In Pursuit of Silence: Listening for Meaning in a World of Noise

I have just finished In Pursuit of Silence: Listening for Meaning in a World of Noise by George Prochnik. It took me many days to read this book because of all the noisy distractions, and noise is anathema to concentration.

Before I talk about the book, let me say a little about my motivation behind reading this book: my brother. It’s amazing how much noise is made by my brother alone. When he is not at home, the house becomes silent (except when my dad is watching TV). I wanted to understand why so many people, my brother being a prime example, are in pursuit of noise these days. It’s almost as if he cannot stand the silence. When he is not playing music out loud (on his phone or tablet or whatever), he is whistling or singing. When he is not whistling or singing, he is playing his recorder, electric piano or saxophone. When he is not physically producing or playing any music, he is playing games that are noisy. When he is not playing games that are noisy, he is watching TV with my dad (so there is already enough noise in the room). When I tell him to be quiet, he would sometimes yap back: “This is my own mouth, you can’t tell me what to do with it.” or something like that, and I would just be too angry and exasperated to reply.

Maybe he has the rights to use his mouth to sing or whistle, but my ears certainly have their rights too, don’t they? Not to mention the fact that he can shut his mouth, but I can’t shut my ears.

OK, enough of this loud complaining. Now, a little about the book 🙂

This book documents the journey of the author as he traveled through the U.S. and abroad and met many different people to talk about sound, silence, noise, and other related topics (like the latest soundproofing technology, boom cars, and the music design of Abercrombie & Fitch). It reads a little like a travel journal, and a little like an investigatory report. I enjoyed this journey with the author, and learned a lot about “sound” in general. However, I wish Prochnik would develop his conclusion a little more, linger on his thoughts a bit longer. That is: less description, more reflection. That would have made the book more worth the while, and also, a lot shorter. (As Sheikh Hamza Yusuf once said, many books published today could be rewritten in a much more concise manner.)

The larger point of the book, I think, is that silence is essential for personal (perhaps spiritual) growth, which is important for the amelioration of the larger human civilization. Although Prochnik didn’t delve into the subject too much, noise IS affecting the structure of our brains, and that is the point that I’m really interested in. This is consistent with the thesis of The Shallows, which is that the usage of the Internet, an inherently distracting tool, is altering the way our brain works. Noise is definitely a form of distraction, perhaps one that is on par with the Internet for many people (say, those who listen to their iPods constantly). And when distractions enter our lives, we become unable to concentrate for a long time, the ability to do which a prerequisite for deep thinking and reflection.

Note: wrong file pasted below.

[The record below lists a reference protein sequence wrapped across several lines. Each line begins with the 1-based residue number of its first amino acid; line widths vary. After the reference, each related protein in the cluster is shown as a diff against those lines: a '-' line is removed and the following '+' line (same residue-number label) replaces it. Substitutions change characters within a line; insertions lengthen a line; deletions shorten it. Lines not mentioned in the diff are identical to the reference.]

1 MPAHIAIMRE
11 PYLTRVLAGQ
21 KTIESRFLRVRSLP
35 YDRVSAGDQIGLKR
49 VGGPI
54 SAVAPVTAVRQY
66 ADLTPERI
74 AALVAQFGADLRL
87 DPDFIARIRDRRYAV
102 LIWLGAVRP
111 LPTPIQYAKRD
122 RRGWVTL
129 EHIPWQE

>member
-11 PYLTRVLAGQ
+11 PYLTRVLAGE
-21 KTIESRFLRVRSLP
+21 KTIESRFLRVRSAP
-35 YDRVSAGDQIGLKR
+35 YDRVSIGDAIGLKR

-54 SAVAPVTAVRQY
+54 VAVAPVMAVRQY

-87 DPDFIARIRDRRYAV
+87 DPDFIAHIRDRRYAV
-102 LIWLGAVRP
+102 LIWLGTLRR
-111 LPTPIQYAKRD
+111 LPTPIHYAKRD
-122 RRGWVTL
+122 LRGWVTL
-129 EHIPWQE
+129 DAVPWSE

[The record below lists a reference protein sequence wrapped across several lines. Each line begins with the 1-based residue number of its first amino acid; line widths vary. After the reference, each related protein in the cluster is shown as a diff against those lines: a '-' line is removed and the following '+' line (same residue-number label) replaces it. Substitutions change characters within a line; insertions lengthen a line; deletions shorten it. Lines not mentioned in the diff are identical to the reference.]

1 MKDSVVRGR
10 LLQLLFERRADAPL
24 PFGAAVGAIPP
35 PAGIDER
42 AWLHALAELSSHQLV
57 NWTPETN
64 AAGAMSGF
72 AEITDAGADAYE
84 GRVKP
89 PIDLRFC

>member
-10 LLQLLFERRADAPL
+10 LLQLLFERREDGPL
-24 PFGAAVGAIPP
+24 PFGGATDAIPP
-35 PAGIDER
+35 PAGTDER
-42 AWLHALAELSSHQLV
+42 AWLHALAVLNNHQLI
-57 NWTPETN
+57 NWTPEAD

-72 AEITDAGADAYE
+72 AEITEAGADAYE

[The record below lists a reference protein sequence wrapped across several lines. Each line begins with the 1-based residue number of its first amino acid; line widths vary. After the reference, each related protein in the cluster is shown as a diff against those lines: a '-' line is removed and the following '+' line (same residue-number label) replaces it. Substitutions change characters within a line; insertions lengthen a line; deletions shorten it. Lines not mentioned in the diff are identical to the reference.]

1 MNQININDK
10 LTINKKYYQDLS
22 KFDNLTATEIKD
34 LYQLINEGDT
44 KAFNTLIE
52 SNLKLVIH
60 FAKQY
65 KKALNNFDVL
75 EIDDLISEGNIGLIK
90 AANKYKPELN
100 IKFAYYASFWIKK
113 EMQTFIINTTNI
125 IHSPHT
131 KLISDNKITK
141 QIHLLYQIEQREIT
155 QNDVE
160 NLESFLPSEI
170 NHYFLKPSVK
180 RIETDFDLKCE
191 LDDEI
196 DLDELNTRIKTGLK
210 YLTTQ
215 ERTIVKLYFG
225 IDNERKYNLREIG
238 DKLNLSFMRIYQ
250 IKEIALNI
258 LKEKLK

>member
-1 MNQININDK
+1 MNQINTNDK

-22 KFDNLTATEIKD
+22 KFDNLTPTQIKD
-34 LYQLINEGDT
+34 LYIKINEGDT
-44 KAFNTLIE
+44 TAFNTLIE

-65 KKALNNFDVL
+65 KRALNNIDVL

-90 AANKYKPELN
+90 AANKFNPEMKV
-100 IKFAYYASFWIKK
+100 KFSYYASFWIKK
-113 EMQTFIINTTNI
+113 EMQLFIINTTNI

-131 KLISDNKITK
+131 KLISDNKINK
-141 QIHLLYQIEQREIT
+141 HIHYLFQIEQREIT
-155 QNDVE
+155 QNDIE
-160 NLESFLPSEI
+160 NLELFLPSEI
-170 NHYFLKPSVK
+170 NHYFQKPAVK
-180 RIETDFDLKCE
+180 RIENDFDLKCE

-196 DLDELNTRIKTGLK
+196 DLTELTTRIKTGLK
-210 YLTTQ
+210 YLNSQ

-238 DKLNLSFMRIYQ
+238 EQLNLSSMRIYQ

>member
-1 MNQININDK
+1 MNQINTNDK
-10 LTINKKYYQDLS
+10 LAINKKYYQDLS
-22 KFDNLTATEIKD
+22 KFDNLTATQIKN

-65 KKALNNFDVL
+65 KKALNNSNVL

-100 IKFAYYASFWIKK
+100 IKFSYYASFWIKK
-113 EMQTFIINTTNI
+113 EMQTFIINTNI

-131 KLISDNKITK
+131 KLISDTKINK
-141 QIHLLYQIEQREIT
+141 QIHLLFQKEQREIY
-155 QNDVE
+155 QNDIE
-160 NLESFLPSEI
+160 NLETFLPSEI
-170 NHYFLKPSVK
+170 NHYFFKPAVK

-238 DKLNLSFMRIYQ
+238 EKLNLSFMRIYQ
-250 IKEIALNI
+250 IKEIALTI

However, as Prochnik very insightfully pointed out in his conclusion, the negative effect of the lack of silence is not just a reduced ability to contemplate, but also ignorant egocentrism (although both lead to less “understanding”). This is so because most of the noise problem today is not caused by machines by people who actually crave for noise. Take the people who constantly listen to music, or people who leave the TV on most of the time even if they’re not watching it: What they’re trying to do is to have one stream of sounds overwhelming all the other sounds both exterior and interior to themselves. Why do they do that? I don’t know, maybe they are unhappy people who are afraid to face their inner thoughts (thoughts like “What is the purpose of life?”). In any case, the result of their action is that they are encased in their own little worlds, unable to hear, to see, to understand the larger world. Being in nature naked of distractions is the most effective way to break that shield, but unfortunately, most people today do not even have the luxury of nature. The best available option is to try to free oneself of these distractions and immerse oneself in relative silence from time to time. But first of all, do people want to do this? And are people able to do this?